In April, NASW representatives served as guest lecturers for students seeking a certificate in public health education provided through the Foundation for Advanced Education in the Sciences Graduate School at the National Institutes of Health in Bethesda, Md.
The overall goals of the certificate in public health program are to give professionals an overview of and build competencies in the five core disciplines of public health: epidemiology, biostatistics, environmental health sciences, health policy and management, and social and behavioral sciences.
NASW Executive Director Elizabeth J. Clark was joined by Joan Levy Zlotnik, director the NASW Foundation’s Social Work Policy Institute, and Chris Herman, NASW senior practice associate, in lecturing to students enrolled in the FAES course “End-of-Life and Palliative Care in Public Health: Strategies, Systems and Challenges for Health Services.”
NASW representatives discussed social work’s role in end-of-life and palliative care practice, policy and advocacy efforts as well as research and consumer education programs using NASW as a model.
Jeri Miller, NIH FAES course instructor, said the course is designed to:
- Examine complex, sometimes conflicting, societal issues driving public health initiatives;
- Explore the historical, cultural, economic, and global issues of end-of-life care;
- Provide perspectives on conditions, services and needs; and
- Promote critical dialogue on the evolution of legislation, consumerism and policy to improve quality services across systems of health care.
Miller said NASW’s participation provided new insight for students.
“The course is designed to recognize the impact of public health concerns and related implications for health care professionals in the provision of end-of-life and palliative care services, she said, “and I think that NASW was able to engage the class in such a way that these issues, some controversial, were presented in a thought-provoking way, while at the same time giving the class a sense that NASW is providing real-life solutions to these problems.”
Miller noted it was beneficial for students to hear from professionals who deal with the issues that individuals and families face in end-of-life care. It was also interesting to see how a profession can create measurable change through advocacy, policy, media and practice, she said.
NASW is supporting World Elder Abuse Awareness Day on June 15. The annual observance is sponsored by the International Network for the Prevention of Elder Abuse. Participants are encouraged to spread this year’s core message, “My World… Your World… Our World — Free of Elder Abuse.”
INPEA has a World Elder Abuse Awareness Day resource library and tool kit at that provides press releases, community resource tools, a fact sheet and core message materials.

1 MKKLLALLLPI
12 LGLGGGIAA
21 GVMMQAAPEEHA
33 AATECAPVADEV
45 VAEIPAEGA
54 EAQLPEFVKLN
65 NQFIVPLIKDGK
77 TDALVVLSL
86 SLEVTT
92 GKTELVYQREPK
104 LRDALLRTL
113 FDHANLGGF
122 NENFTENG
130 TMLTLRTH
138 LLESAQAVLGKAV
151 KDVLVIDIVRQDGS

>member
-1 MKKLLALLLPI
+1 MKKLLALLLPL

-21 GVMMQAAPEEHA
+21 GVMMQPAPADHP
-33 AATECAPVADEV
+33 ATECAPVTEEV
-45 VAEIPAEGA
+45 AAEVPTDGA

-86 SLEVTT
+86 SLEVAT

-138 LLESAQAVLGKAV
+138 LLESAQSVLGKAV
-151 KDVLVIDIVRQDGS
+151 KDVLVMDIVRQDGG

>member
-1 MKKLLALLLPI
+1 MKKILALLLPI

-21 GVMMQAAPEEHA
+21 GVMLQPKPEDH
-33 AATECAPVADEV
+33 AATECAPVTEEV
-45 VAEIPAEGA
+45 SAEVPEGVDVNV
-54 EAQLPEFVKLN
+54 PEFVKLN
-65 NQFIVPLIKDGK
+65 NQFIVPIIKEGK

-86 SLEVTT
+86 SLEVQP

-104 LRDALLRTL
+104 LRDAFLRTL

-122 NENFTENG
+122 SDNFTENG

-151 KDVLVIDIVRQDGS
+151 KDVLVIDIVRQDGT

NASW Social Work Pioneer® Pat Brownel, former New York City NASW Chapter president, is working to promote WEAAD. She collaborated in the successful campaign to have the day recognized by the United Nations as an official U.N. Day. Other nongovernmental organizations with consultative status at the U.N., such as the International Federation of Social Workers, also participated in this successful campaign, she said.
In the U.S., the National Committee for the Prevention of Elder Abuse — whose president, Georgia Anetzberger, is a member of NASW — promotes awareness of elder abuse through its website. The National Center on Elder Abuse, also provides information on elder abuse awareness, services and resources for social workers who serve older adults and their families.
Elder abuse awareness is particularly critical as many countries are experiencing rapidly aging populations, according to INPEA. For example, by 2025, the global population of those 60 years and older will be more than double, from 542 million in 1995 to 1.2 billion, according to the organization.
Chris Herman, NASW senior practice associate, co-presented a webinar on case management to the Global Social Welfare Workforce Strengthening Alliance in April. NASW is a member of the alliance, which advocates for and coordinates support to country level initiatives that help develop the workforce that provides critical services to vulnerable children and families.
Herman discussed the history of social work case management in the U.S. and how it remains an integral part of social work practice today.
For example, a 2006 NASW study of licensed social workers in the U.S. found that case management is a significant component of many social work jobs and that many social workers spend more than half of their time on case management responsibilities.
Herman noted that NASW developed standards in 1992 to address case management as a specialty area within social work practice. These standards are designed to enhance social work’s awareness of the values, knowledge, methods and skills needed to practice case management effectively. She said NASW is currently revising these standards in collaboration with a group of 10 members, all of whom have expertise in different aspects of case management.